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    Vs which PCs? As always with these debates, the PC platform isn't defined. PCs range from outdated tech to super-expensive workstations. If you say any PC, up to super-expensive efforts, then the real question is which console had the most powerful tech for it's release. If you are asking which platform offered the best gaming experience vs. PC, the question becomes more complicated again as best gaming experience is subjective. And even in just comparing tech, you have some serious differences in targets. Are PS1's wiggly polygons more preferable to PC's fewer accurate polygons? It's subjective.
     
  11. -tkf-

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    Playstation 1, when i watched the famous Dino Demo , Toshinden and Riiiiiidge Raaaaacer i knew something special had happend.

    I got my 3DFX later, and in one stroke the PC was in the game again.
     
  12. Jesus2006

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    Playstation 1 all the way. I remember when i first played Wipeout or Destruction Derby at a friend's i thought my eyes would pop out!
     
  13. Cheezdoodles

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    Xbox 360, still competed with PC's a year after its launch.

    But PS1 was awesome
     
  14. Butta

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    I am talking about the average PC requirements to play the defining PC game. In other words my midrange 1994 pc:

    Midrange 1994
    40MHz Intel 486DX2
    8MB RAM (whatever type was used back then)
    500MB hard drive
    1MB SVGA-capable graphics card
    3.5" floppy drive (although I'll probably cheat and add a CD-ROM drive)
    Windows 3.11

    was more or less based on the requirements to play Quake II at the time. Slightly subjective, I know, but come on it's not that hard to define.
     
  15. Neb

    Neb Iron "BEAST" Man
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    PS1 might be the one with longest 'king of the hill' time, (1-1,5 years?). Though later a pentium equipped with a Voodoo 1 graphic card outdid PS1 quite brutally.

    N64 I think had 4-6 months of leader time until Voodo 1 was released or was it Voodoo2... old times old memories.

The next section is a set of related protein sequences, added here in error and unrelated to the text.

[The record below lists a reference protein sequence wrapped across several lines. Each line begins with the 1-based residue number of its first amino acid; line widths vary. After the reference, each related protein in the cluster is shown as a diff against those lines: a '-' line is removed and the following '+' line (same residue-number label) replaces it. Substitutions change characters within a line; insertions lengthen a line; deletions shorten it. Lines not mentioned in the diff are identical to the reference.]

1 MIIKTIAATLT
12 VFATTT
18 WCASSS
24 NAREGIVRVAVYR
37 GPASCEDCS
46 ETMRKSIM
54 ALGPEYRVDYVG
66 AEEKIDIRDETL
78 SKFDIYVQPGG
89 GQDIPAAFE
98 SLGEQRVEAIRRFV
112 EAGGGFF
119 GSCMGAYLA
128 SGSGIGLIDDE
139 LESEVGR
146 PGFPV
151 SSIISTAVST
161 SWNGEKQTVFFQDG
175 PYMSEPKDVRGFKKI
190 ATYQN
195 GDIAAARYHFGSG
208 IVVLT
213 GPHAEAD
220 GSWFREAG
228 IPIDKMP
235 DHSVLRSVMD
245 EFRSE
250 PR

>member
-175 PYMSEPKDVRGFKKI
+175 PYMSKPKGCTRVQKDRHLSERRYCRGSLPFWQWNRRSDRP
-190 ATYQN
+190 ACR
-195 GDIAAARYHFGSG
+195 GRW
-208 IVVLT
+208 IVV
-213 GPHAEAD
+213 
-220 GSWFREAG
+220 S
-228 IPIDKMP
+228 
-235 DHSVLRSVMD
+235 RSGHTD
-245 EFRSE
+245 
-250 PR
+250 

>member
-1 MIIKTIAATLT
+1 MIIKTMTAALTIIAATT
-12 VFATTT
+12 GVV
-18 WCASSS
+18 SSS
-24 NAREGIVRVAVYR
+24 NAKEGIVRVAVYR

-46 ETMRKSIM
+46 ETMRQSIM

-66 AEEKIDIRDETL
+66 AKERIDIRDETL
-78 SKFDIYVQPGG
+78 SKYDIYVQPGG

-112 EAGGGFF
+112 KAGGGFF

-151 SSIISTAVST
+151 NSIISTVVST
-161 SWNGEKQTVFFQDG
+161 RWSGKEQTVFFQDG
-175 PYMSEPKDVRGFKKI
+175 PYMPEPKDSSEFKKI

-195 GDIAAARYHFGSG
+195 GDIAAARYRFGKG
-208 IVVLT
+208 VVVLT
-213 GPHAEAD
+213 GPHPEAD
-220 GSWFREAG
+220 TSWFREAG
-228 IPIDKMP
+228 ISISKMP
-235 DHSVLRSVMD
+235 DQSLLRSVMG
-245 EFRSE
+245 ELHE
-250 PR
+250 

Then PS2 since that was the year GPU's where introduced with T&L and more andvanced 'next-gen' stuff. Though G400 from Matrox did shake the fenches with environment bump mapping of respectable quality back then. I think it held itself quite good for quite some time (PS2).

    After that then no. Xbox360 is still outdone by top end systems built around the same time in multi platform games and overall in IQ/speed. I mean a X2 4800 and 2 7800GTX/512 SLi but you won't even need SLi for that....
     
    #15 Neb, Apr 3, 2008
    Last edited by a moderator: Apr 3, 2008
  16. pjbliverpool

    pjbliverpool B3D Scallywag
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    I think the original xbox faired much better than the 360.

    When xbox launched it had a GPU which was arguably superior to the fastest PC GPU of the time (GF3 Ti500). But when the 360 launched it would have had to compete with dual 7800GTX 512MB's.

    Considering a single 7800GTX 512MB has a fairly significant leg up on RSX which itself competes well with Xenos, it seems to me that Xenos was seriously overshadowed by the best that was available for the PC at the time.

    A year later and the X1950XTX went well beyond Xenos performance without resorting to dual GPUs. I'm assuming Xenos's performance in PC terms is around HD2600XT + 25% level.

    I doubt Xenon is even remotely near the performance of a modern quad core. Competitive with the slower dual cores certainly but quad cores? I find that extremely unlikely.
     
  17. AlphaWolf

    AlphaWolf Specious Misanthrope
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    I had a P75 before the PS1 released in Japan, let alone in NA. And the 90/100 pentiums release earlier.
     
  18. liolio

    liolio Aquoiboniste
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    I and most of my friends were pretty impressed by the dreamcast, I felt like I had an arcade system at home.
    And I'm surprized nobody gave the dreamcast the credit it deserves, poor dreamcast!
     
  19. Mobius1aic

    Mobius1aic Quo vadis?
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    In terms of true competition based on sales not hardware capabilities, I'd say Xbox 360. Though the PS1 and Dreamcast were very badass when first introduced. And yes, poor Dreamcast didn't get the love it deserved from the general gaming crowd.
     
  20. Mintmaster

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    I think you mean Doom II. :wink:

    You could pick any 3D console before 3D hardware on the PC, IMO. The comparison is a bit unfair to the PC if you go that far back, but PS1 is an obvious choice. In the more modern era, I'd probably pick Dreamcast if you consider the Japan launch date and 360 as a close second.

    I think much of 360's success in comparing favourably is the economic situation. It was the first HD console (and was released as early as possible for such a product), and games had become huge business then allowing much more investment in content than what could be done on the PC. There were definately more powerful GPU setups on the PC, but the technology gap wasn't enough to overcome content. In prior years, the gap was too big for content to overcome except for the Dreamcast.

    It's a shame what happened to the Dreamcast, but there's more to the console business than just hardware.